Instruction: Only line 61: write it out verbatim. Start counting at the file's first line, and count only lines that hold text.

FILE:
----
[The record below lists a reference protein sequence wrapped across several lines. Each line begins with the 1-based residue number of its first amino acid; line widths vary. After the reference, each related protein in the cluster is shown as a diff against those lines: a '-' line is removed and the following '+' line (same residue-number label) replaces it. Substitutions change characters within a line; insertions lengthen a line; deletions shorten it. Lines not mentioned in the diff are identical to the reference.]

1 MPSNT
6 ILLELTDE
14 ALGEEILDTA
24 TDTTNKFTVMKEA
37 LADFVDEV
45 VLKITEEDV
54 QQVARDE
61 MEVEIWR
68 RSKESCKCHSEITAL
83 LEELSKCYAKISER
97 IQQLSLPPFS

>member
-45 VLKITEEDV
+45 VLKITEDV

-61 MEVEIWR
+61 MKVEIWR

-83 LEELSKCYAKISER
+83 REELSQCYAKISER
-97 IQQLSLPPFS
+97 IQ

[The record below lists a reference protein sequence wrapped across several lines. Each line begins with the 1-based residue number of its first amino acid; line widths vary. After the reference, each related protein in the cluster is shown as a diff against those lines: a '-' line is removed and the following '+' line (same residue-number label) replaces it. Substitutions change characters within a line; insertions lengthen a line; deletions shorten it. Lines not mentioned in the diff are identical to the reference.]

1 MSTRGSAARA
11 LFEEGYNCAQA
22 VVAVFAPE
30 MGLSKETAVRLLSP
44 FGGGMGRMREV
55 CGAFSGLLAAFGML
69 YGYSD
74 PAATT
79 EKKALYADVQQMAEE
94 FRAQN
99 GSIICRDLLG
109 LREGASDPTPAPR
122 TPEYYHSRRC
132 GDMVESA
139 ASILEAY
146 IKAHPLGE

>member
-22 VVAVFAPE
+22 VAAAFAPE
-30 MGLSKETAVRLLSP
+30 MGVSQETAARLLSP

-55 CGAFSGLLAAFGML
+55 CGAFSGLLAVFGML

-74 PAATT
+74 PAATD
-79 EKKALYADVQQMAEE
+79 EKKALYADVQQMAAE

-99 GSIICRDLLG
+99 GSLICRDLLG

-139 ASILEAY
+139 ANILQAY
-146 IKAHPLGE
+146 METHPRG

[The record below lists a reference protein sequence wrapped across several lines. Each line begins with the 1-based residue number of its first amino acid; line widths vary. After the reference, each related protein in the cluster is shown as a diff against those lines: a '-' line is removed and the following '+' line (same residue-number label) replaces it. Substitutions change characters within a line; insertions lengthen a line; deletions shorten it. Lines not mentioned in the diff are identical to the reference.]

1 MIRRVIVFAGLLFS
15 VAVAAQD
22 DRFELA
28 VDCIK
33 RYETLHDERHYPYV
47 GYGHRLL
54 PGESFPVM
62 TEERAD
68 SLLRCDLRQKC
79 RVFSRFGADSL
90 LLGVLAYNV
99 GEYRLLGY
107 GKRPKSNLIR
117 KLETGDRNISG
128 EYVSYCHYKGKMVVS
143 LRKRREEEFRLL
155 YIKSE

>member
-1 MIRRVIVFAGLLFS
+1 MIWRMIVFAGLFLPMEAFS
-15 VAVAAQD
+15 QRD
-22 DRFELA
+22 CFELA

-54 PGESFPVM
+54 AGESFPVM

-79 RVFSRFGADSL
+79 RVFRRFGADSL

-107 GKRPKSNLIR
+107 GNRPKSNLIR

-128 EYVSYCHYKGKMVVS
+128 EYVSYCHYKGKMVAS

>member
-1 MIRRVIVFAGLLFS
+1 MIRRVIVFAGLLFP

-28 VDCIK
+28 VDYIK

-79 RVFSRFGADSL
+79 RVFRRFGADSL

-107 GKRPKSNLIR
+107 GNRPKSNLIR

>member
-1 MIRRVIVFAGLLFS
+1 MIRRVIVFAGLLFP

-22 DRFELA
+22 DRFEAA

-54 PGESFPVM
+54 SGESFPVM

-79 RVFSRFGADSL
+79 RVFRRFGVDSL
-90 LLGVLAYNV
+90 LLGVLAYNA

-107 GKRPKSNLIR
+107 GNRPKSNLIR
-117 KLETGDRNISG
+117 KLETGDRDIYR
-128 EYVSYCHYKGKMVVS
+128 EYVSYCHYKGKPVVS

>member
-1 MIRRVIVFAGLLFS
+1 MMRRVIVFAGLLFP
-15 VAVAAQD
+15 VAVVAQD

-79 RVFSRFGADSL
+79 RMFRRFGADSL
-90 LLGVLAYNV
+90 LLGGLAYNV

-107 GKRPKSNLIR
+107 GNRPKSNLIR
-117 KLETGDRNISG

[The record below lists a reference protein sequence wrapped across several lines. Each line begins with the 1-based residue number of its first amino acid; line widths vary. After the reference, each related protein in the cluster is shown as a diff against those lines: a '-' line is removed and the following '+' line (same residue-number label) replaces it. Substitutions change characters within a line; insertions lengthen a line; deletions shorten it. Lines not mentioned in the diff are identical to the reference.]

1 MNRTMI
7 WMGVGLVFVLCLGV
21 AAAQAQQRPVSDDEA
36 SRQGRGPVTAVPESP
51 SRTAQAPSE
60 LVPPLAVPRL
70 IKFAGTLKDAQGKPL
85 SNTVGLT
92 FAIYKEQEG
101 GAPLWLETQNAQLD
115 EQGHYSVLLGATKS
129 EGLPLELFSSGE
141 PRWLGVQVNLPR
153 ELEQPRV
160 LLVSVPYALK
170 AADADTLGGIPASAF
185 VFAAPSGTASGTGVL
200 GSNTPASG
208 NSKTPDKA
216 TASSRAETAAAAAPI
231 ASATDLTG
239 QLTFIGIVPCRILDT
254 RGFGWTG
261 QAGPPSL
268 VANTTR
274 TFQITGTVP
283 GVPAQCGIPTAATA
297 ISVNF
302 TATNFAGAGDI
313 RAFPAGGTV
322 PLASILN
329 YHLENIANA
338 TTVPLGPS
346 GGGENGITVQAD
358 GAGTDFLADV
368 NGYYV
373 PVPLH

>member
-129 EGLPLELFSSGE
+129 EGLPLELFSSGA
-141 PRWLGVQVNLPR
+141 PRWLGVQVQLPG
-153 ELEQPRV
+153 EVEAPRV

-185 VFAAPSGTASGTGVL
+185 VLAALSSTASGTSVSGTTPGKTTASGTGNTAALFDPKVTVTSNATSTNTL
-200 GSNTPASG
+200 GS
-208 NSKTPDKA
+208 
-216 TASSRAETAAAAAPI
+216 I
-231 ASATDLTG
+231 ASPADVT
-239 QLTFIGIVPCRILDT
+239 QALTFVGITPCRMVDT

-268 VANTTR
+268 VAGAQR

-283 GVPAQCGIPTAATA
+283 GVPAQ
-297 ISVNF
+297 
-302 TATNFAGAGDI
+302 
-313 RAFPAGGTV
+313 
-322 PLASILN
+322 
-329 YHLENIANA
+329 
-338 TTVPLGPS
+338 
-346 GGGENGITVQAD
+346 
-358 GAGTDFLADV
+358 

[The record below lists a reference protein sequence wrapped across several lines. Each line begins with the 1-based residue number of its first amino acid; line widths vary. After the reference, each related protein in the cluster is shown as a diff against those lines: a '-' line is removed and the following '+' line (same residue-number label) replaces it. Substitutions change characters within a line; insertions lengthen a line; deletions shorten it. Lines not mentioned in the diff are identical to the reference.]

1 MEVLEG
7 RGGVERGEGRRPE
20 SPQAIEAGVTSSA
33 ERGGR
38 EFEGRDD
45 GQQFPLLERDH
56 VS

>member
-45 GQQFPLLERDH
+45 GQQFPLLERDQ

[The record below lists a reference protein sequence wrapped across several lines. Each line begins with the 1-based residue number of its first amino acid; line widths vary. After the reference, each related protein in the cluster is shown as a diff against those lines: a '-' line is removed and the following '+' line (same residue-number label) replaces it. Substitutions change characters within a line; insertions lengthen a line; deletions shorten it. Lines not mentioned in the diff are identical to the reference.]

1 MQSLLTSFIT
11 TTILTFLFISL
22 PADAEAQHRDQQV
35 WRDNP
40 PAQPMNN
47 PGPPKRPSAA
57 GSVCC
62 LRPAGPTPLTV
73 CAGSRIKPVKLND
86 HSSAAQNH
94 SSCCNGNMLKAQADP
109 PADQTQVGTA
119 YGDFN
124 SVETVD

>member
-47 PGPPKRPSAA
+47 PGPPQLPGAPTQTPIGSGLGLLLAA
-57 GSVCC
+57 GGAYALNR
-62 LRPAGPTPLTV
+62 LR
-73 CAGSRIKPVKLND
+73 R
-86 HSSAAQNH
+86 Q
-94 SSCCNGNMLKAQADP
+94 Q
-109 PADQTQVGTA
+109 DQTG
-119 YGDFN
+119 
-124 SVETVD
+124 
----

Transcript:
33 RYETLHDERHYPYV